To quote Neil Young from his Hawks & Doves album, “Live music is better, bumper stickers should be issued.” I love music and, more often than not, I love live music even better. While nothing compares to actually being at a live music performance, there are some great live recordings that will work as the next best thing.
Here’s a short list of my favorite live albums.
The Fillmore Concerts is taken from a handful of performances at the Fillmore East in New York in the spring of 1971. The sound is stellar, recorded on a “portable” 16 track machine by Tom Dowd and the two-hour-plus running time captures the imagination, improvisation and genius of The Allman Brothers Band at their peak.
Close on the tail of the release of their fourth studio album The Band recorded a series of shows at the Academy of Music in New York City at the end of 1971. The added horn section turns the set list into a warm, loose, big-hearted party. The highlight for me is a cover of the 1964 Motown hit single “Baby Don’t You Do It” by Marvin Gaye.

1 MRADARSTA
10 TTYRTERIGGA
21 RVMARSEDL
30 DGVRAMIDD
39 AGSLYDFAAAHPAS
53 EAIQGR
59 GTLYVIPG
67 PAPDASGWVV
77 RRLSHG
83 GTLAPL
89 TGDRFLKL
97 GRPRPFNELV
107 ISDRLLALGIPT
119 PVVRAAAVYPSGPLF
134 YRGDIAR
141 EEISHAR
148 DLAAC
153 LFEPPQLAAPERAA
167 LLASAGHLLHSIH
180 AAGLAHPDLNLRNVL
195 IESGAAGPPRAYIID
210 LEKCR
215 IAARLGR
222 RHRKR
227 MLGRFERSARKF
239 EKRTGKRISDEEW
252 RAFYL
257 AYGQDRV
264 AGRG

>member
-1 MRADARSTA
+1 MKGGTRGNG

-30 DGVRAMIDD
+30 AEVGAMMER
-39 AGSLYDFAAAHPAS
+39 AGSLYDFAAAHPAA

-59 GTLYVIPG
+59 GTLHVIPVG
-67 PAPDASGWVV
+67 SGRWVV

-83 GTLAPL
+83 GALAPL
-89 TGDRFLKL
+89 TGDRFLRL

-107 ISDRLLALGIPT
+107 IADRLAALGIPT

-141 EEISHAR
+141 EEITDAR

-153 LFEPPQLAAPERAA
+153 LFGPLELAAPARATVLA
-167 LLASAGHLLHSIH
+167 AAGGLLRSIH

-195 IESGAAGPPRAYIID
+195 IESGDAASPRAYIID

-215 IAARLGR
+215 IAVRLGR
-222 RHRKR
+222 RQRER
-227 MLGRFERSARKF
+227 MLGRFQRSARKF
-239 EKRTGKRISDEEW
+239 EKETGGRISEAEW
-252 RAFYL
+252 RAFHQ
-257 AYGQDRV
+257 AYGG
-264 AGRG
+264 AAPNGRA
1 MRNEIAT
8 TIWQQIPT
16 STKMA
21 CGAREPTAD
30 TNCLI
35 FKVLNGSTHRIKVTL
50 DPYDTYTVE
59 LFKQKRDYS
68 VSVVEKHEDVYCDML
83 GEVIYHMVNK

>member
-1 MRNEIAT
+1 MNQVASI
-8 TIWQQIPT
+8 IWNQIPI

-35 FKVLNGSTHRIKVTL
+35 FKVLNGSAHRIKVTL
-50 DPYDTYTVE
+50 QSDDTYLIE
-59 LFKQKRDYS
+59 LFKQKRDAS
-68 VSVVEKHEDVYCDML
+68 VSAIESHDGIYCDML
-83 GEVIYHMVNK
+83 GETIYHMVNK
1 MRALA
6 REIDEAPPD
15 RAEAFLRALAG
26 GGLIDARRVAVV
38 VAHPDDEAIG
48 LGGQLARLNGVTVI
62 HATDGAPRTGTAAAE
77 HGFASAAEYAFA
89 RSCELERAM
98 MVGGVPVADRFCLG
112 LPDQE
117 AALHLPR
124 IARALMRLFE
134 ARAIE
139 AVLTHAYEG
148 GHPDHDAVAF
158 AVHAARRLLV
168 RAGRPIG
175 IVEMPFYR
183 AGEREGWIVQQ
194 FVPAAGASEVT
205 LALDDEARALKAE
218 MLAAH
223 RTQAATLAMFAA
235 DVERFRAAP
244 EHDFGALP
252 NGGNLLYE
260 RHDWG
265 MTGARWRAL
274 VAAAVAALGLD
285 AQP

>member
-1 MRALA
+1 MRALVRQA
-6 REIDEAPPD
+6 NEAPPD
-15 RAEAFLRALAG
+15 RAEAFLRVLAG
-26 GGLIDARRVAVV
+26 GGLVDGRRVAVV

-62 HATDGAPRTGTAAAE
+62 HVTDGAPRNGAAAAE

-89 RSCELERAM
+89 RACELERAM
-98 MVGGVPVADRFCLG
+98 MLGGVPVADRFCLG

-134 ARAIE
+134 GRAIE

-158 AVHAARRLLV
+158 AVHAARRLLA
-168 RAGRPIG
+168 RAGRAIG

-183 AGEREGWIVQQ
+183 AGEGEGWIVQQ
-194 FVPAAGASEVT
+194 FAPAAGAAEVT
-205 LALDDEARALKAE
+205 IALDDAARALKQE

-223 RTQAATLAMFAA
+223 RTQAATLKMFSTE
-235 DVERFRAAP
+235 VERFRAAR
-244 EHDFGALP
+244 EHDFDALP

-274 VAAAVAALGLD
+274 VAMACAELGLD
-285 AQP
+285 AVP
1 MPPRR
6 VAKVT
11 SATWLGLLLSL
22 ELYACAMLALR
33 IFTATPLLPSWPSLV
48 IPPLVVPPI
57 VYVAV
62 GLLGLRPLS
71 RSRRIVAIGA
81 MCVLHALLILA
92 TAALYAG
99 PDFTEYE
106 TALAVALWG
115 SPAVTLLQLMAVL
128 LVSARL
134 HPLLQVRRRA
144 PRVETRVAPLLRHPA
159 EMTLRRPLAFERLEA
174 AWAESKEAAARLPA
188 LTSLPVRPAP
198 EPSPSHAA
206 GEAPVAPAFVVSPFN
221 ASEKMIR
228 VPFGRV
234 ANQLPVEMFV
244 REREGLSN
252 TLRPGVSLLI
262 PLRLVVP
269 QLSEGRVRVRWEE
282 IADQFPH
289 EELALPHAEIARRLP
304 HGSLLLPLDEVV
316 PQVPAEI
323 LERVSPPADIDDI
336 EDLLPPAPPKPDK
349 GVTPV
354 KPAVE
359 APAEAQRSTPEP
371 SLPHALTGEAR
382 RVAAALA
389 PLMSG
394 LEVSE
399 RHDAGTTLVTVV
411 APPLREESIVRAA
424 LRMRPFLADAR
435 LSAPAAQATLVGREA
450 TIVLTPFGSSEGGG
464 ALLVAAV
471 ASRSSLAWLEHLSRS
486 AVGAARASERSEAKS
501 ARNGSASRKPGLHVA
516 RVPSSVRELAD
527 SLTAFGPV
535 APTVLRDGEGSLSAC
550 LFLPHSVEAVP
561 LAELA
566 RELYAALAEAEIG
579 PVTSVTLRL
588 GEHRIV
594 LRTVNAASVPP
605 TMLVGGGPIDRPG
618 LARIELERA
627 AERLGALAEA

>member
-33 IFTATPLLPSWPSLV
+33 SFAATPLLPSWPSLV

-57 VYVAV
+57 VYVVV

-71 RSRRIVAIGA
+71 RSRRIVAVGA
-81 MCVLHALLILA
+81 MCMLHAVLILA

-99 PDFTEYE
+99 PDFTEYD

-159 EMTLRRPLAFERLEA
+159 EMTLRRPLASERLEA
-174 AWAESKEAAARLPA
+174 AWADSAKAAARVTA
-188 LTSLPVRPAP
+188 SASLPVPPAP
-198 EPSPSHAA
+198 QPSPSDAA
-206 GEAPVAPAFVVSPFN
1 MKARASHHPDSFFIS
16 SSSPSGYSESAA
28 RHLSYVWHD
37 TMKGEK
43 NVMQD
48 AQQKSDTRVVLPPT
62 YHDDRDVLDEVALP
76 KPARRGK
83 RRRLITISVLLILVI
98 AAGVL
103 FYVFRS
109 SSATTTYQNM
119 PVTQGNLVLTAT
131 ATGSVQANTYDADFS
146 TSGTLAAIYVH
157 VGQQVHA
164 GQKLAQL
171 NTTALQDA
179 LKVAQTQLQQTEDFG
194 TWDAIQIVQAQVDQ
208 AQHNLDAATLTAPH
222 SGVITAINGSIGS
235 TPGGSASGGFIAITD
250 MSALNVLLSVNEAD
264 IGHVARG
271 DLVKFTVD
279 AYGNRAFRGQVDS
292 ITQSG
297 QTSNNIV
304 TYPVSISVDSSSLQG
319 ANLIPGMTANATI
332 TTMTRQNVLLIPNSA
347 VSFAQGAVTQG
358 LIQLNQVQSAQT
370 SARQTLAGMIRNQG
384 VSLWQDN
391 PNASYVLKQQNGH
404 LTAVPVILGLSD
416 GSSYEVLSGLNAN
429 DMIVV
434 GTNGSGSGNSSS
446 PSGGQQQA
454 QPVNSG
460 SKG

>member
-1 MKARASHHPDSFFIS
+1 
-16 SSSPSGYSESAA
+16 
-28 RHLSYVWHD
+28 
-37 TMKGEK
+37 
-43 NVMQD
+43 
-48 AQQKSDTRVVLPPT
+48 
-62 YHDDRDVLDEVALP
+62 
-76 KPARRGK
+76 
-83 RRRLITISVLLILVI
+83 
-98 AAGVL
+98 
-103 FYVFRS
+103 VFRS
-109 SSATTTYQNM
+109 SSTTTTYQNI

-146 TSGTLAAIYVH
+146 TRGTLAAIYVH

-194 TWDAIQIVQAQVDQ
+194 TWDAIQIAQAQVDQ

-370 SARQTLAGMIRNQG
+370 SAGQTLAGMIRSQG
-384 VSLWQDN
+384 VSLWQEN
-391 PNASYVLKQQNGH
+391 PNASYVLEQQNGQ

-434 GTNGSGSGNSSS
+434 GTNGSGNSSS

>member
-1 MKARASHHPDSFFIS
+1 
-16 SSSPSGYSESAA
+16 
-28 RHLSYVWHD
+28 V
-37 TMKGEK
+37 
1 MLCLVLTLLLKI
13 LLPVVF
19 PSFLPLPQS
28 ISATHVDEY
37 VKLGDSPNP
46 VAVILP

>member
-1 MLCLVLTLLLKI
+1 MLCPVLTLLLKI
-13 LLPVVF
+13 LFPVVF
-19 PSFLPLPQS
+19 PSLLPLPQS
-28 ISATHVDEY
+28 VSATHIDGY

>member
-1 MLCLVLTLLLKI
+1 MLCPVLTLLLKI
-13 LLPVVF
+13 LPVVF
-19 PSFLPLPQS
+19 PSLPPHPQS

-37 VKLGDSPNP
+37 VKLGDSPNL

Crosby, Stills, Nash & Young came out of Woodstock (only their second live performance together) as one of the hottest new musical acts on the planet. Several factors make 4 Way Street one of the great live recordings; each artist (accomplished musicians and composers in their own right) steps into the spotlight and showcases their talent with the others supporting, separate acoustic sets and finally, capturing the sum of the parts in extended, high energy, electric jams.
Originally a triple album on vinyl, Europe ’72 was later reissued as a two-disc CD in 1990. This set captures a handful of performances from the 22 shows recorded during their tour of Western Europe in early 1972 with the band at or very near its peak. Overdubbed vocals aside, it showcases the Dead’s ability to improvise, dialog with each other through their music and demonstrates their proficiency as a live band. Additionally, it’s a chance to hear the influences American Roots music (e.g., Blues, Bluegrass, Country & Western and Folk) had on their on their compositions and arrangements.
According to a 1975 Rolling Stone interview, Little Feat was Jimmy Page’s favorite American band. And Jimmy wasn’t alone. Little Feat was a favorite of musicians the world over. It’s no wonder, given that their music remains a solid amalgam of Rock n’ Roll, Blues, R&B, Soul, Funk, Country & Western, Folk, Bluegrass, Gospel and Jazz. Waiting for Columbus was recorded in August of 1977 at a series of shows on both sides of the Atlantic. It is a snapshot in time of one of the legendary live bands of the ’70s featuring the Tower of Power horn section catapulting their best songs into the next level.